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It’s a Kid’s Pitch




Yesterday I visited London Business School to give a half hour talk on how to pitch, nothing new there but for the audience, they were fifty school children from the local area who were taking part in a dragons den style event later that day. The experience was not only a lot of fun but also something of a surprise, because in some ways the pitches were better than many produced by professionals with twenty years work experience.

There were areas in which the children, who ranged in age from thirteen to fifteen, could not rightly be expected to compete with professionals, for example their ability to demonstrate a track record and credibility was very limited. Moreover, they struggled to demonstrate social proof but that’s something I am sure could be remedied with time. In common with most professionals the children didn’t mention any sense of scarcity and didn’t choose to wrap-up their pitch as a story. However, they eclipsed most pitches in these areas:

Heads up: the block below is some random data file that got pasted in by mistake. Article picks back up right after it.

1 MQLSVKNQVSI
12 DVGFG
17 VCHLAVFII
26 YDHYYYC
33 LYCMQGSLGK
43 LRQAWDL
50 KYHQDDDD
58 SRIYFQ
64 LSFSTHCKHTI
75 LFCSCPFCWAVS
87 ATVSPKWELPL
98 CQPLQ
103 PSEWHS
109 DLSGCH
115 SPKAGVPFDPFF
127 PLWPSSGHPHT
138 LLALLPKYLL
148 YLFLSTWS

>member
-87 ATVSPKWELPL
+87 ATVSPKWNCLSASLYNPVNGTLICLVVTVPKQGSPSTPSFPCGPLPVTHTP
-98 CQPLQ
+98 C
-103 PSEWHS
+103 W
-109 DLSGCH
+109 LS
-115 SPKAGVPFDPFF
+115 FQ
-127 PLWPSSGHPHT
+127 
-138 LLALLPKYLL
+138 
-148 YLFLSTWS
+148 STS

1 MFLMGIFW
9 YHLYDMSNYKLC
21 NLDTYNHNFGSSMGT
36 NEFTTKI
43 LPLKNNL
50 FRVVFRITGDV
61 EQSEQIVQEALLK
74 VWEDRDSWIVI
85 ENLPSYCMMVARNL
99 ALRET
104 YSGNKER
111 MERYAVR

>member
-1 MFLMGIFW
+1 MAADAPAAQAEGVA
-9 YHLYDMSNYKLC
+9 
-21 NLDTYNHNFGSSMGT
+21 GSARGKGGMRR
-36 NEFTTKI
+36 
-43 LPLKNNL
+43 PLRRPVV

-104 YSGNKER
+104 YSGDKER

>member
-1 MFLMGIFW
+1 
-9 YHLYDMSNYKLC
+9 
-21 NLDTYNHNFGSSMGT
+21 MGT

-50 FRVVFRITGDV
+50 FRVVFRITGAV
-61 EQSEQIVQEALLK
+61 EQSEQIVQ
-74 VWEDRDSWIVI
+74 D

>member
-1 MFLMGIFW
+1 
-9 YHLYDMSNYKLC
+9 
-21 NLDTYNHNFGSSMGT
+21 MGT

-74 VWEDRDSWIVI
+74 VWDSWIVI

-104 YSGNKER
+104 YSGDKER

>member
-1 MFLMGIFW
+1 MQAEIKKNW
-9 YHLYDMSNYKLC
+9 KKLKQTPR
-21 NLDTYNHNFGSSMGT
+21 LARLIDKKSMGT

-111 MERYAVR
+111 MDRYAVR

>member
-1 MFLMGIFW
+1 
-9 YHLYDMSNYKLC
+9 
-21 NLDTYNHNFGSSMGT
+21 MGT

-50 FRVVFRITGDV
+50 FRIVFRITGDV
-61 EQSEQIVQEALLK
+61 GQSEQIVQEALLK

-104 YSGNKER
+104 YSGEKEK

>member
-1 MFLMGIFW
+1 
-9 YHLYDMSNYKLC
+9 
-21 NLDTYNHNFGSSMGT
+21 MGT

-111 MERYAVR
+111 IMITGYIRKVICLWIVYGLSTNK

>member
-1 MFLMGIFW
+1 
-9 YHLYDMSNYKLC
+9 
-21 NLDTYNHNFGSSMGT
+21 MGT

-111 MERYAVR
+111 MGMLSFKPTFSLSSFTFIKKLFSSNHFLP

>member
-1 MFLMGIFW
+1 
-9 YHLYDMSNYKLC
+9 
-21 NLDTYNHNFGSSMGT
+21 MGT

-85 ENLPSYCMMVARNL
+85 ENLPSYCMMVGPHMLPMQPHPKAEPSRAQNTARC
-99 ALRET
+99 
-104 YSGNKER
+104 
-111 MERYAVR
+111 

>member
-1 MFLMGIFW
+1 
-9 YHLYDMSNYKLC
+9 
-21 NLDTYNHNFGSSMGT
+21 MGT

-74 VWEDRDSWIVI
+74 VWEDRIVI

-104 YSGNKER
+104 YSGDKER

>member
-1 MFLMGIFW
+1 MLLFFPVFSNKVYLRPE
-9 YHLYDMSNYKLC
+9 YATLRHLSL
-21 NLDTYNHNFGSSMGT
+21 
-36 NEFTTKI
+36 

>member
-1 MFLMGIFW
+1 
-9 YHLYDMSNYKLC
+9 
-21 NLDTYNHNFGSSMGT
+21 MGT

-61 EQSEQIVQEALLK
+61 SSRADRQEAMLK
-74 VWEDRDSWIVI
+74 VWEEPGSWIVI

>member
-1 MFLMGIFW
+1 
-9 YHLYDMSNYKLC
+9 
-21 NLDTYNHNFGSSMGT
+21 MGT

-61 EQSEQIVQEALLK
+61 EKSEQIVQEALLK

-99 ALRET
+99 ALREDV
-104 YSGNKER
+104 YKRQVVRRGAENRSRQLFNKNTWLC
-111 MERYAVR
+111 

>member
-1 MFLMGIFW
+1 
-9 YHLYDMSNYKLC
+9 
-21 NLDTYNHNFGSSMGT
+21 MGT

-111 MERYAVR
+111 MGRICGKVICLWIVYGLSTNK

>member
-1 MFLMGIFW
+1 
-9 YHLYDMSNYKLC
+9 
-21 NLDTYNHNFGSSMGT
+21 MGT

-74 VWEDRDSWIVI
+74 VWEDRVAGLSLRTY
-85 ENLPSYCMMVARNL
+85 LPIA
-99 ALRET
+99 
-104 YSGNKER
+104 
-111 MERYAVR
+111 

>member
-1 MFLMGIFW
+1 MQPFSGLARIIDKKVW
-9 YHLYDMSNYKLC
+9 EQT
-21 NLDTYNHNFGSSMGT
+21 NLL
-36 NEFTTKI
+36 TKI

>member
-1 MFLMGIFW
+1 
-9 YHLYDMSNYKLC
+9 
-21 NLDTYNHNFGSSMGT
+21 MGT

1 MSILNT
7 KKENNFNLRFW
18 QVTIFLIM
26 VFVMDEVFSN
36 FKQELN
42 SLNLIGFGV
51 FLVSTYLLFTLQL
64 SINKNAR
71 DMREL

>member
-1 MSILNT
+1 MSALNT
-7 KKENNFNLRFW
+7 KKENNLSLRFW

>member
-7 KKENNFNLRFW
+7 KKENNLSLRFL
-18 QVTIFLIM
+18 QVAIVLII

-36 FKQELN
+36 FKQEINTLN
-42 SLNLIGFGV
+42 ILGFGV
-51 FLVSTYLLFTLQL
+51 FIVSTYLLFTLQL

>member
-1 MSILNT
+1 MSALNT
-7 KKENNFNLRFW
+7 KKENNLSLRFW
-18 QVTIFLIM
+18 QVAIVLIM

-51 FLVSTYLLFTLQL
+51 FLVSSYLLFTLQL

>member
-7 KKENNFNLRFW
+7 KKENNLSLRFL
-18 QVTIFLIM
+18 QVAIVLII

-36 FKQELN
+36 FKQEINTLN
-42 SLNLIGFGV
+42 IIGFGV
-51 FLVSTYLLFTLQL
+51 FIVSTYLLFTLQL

Them kids can pitch


In total ten pitches were made and without exception what the children lacked in experience they made up for in their ambition and clarity of vision, unencumbered by the boundaries adults have discovered and live by, they identified the problem people face and came-up with solutions that were fresh and born out of personal experience.

“Success not shared is failure”


‘Success not shared is failure’. To my relief not one child brought up how much money their pitch would make them, though they also ignored how much money anyone would make from the solution….. What they did focus on was the scale of the problem and how many people would benefit from their solution, throughout there was a genuine will to benefit all people, not just themselves.

Kids about to pitch


Even under quite tough questioning the children were able to demonstrate a belief in their solution, none were pretending. Sitting through ten pitches back-to-back can test your power of attention but the honesty each child showed meant the audience were compelled to watch throughout and there was no question the children believed in their pitch.

Who Won?

The judges awarded the first prize to the children with what I also judged to be the best pitch, it was clear, well structured but most of all it was authentic. One child spoke without microphone and none of the speakers had notes, they all spoke with feeling that gave the pitch emotion. Setting aside the viability and value of their proposal, the quality of the pitch was as good as many professional pitches that I have seen.

I am certain the winners were anxious, nervous and thought they could have pitched better but the fact they were as good as many professional pitches goes some way to demonstrating just how little we adults have advanced their oral communication skills.